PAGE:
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However, at the same time, you’ll be developing meaningful skills and making progress in a way that matters.

16. Build up Your Positive Self-Talk.

Your subjective feelings of positivity and happiness will affect your ability and willingness to work toward a goal. Fortunately, scientific research has demonstrated that it’s possible to increase your happiness[7], even if you can’t change your environmental circumstances.

One habit that can crush your motivation and self-esteem is negative self-talk; occasionally, we all practice negative self-talk with internal dialogue like, “I can’t believe I messed this up,” or “I’m never going to get back on track.”

Remain aware of these messages when they run through your head, and replace them with positive ones, like “I learned a lot from this, and I’ll do better next time,” or “In a week, this setback won’t even matter.”

17. Identify and Neutralize the Source of Your Challenge

You’re facing especially challenging circumstances, so one of the best things you can do is eliminate the source of that difficulty—which may be easier said than done.

For example, are you finding it hard to work on your academic goals because of your excessive work schedule? Consider taking a reduction in hours or delegating some of your responsibilities. Are you unable to resist temptation because your friends have similar bad habits? Consider establishing some distance, and socializing with a new group of people.

The Bottom Line

Physical, mental, financial, and emotional hurdles can get in the way of your path to achieving your goals, but they don’t have to bring your progress to a halt. Focus on taking actionable steps to motivate yourself and remain committed to your values—even if that means making some small compromises or adjusting your original plans.

More Tips on Achieving Goals

Featured photo credit: Ales Krivec via unsplash.com

Reference

More by this author

Jayson DeMers

Entrepreneur and Productivity Expert

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Last Updated on July 10, 2020

Feeling Stuck in Your Career? How to Break Free and Get Ahead

Feeling Stuck in Your Career? How to Break Free and Get Ahead

Have you ever caught yourself in a daydream where you’ve gone for that upcoming promotion, and you’re now the boss at work? Or how about the one where you’ve summoned up all your courage to quit a job where you’re feeling stuck in your career and live your dream instead? Or when you’ve changed career paths to do what really makes you happy?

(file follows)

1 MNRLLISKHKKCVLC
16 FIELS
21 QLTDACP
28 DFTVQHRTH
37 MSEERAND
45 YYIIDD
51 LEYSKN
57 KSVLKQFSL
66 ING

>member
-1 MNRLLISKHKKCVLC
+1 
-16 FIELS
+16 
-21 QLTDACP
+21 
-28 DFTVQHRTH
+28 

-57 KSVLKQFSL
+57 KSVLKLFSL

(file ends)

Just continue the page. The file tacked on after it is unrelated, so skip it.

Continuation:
Then, you snapped back to reality and realized that you’re not the boss, not living your dream, and not even happy in the career path that you’re on.

Over the years I’ve worked with hundreds of individuals who’ve told me they feel stuck in their careers, that something had to change for them to break free and be happy, but they lacked the confidence to take that step. My mission is to make sure that nobody feels stuck in their career because of a momentary lapse in bravery that’s dragged on for too long.

Read on to find out how you can stop feeling stuck in your career, break free, and get ahead at work. .

Here are my top ten tips for becoming unstuck in your career.

1. Make Time for You

If you’re feeling stuck, frustrated, or unhappy with how your career is panning out, the first step is to work out why.

Maybe you’ve arrived in your current career by accident and haven’t ever made time to deliberately think or plan what you’d love to do and how you’d get there.

Prioritizing time to think is the first step you need to take to stop feeling stuck and start getting ahead. Book some time into your day where you can have an uninterrupted meeting with yourself. This is your thinking time.

Work out what makes you happy at work, what doesn’t, and where you might want to go. Decide on the steps you want to take to progress your career in the direction that you want it to take.

For example, are there training days, evening courses, or online learning that you can do? Have you considered getting a mentor to help you get ahead?

By booking in a meeting with yourself, it signals it’s important (to you and your colleagues) and also stops others spotting a gap in your day and filling it with a meeting.

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2. Grow Your Network Before You Need It

Who you know is more important than what you know for career progression. Don’t wait until you’re feeling stuck in your career to start expanding your networks. Do it now.